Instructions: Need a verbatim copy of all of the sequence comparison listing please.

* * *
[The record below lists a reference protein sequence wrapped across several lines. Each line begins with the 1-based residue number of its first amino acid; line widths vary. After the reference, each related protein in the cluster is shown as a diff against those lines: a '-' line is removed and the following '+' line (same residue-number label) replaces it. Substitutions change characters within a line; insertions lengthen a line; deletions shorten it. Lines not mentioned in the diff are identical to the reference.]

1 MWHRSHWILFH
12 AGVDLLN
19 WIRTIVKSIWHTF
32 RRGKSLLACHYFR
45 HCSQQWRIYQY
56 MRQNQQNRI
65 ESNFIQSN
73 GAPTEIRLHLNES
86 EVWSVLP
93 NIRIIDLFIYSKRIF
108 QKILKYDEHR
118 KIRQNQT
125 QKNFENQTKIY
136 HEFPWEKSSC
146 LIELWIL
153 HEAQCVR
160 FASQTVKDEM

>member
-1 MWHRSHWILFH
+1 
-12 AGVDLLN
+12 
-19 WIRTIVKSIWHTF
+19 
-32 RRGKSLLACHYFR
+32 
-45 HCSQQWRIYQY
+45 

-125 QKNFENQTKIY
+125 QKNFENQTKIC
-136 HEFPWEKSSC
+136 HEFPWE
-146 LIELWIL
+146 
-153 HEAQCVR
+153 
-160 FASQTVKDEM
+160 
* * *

[The record below lists a reference protein sequence wrapped across several lines. Each line begins with the 1-based residue number of its first amino acid; line widths vary. After the reference, each related protein in the cluster is shown as a diff against those lines: a '-' line is removed and the following '+' line (same residue-number label) replaces it. Substitutions change characters within a line; insertions lengthen a line; deletions shorten it. Lines not mentioned in the diff are identical to the reference.]

1 MWHRSHWILFH
12 AGVDLLN
19 WIRTIVKSIWHTF
32 RRGKSLLACHYFR
45 HCSQQWRIYQY
56 MRQNQQNRI
65 ESNFIQSN
73 GAPTEIRLHLNES
86 EVWSVLP
93 NIRIIDLFIYSKRIF
108 QKILKYDEHR
118 KIRQNQT
125 QKNFENQTKIY
136 HEFPWEKSSC
146 LIELWIL
153 HEAQCVR
160 FASQTVKDEM

>member
-1 MWHRSHWILFH
+1 
-12 AGVDLLN
+12 
-19 WIRTIVKSIWHTF
+19 
-32 RRGKSLLACHYFR
+32 
-45 HCSQQWRIYQY
+45 

-125 QKNFENQTKIY
+125 QKNFENQTKIC
-136 HEFPWEKSSC
+136 HEFPWE
-146 LIELWIL
+146 
-153 HEAQCVR
+153 
-160 FASQTVKDEM
+160 